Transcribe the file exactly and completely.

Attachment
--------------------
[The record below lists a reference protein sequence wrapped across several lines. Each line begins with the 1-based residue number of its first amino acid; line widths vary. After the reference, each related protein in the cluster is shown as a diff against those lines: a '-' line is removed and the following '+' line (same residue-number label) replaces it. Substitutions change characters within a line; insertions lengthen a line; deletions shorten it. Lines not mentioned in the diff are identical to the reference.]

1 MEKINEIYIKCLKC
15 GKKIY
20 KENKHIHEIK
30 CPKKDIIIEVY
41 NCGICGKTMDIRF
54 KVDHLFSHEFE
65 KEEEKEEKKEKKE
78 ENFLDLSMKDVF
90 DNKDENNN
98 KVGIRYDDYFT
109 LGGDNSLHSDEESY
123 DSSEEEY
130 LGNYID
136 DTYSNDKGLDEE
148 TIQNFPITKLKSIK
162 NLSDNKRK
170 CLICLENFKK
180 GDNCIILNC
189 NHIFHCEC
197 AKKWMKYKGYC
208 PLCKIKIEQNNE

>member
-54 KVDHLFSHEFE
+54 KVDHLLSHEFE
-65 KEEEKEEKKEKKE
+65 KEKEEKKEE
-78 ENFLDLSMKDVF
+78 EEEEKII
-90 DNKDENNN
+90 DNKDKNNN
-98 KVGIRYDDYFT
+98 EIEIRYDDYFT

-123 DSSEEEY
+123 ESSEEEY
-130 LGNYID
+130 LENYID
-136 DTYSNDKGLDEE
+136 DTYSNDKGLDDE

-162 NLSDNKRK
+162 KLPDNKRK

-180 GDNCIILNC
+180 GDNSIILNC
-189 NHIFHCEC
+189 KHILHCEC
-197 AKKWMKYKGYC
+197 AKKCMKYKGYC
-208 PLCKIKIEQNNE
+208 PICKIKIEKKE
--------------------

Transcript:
[The record below lists a reference protein sequence wrapped across several lines. Each line begins with the 1-based residue number of its first amino acid; line widths vary. After the reference, each related protein in the cluster is shown as a diff against those lines: a '-' line is removed and the following '+' line (same residue-number label) replaces it. Substitutions change characters within a line; insertions lengthen a line; deletions shorten it. Lines not mentioned in the diff are identical to the reference.]

1 MEKINEIYIKCLKC
15 GKKIY
20 KENKHIHEIK
30 CPKKDIIIEVY
41 NCGICGKTMDIRF
54 KVDHLFSHEFE
65 KEEEKEEKKEKKE
78 ENFLDLSMKDVF
90 DNKDENNN
98 KVGIRYDDYFT
109 LGGDNSLHSDEESY
123 DSSEEEY
130 LGNYID
136 DTYSNDKGLDEE
148 TIQNFPITKLKSIK
162 NLSDNKRK
170 CLICLENFKK
180 GDNCIILNC
189 NHIFHCEC
197 AKKWMKYKGYC
208 PLCKIKIEQNNE

>member
-54 KVDHLFSHEFE
+54 KVDHLLSHEFE
-65 KEEEKEEKKEKKE
+65 KEKEEKKEE
-78 ENFLDLSMKDVF
+78 EEEEKII
-90 DNKDENNN
+90 DNKDKNNN
-98 KVGIRYDDYFT
+98 EIEIRYDDYFT

-123 DSSEEEY
+123 ESSEEEY
-130 LGNYID
+130 LENYID
-136 DTYSNDKGLDEE
+136 DTYSNDKGLDDE

-162 NLSDNKRK
+162 KLPDNKRK

-180 GDNCIILNC
+180 GDNSIILNC
-189 NHIFHCEC
+189 KHILHCEC
-197 AKKWMKYKGYC
+197 AKKCMKYKGYC
-208 PLCKIKIEQNNE
+208 PICKIKIEKKE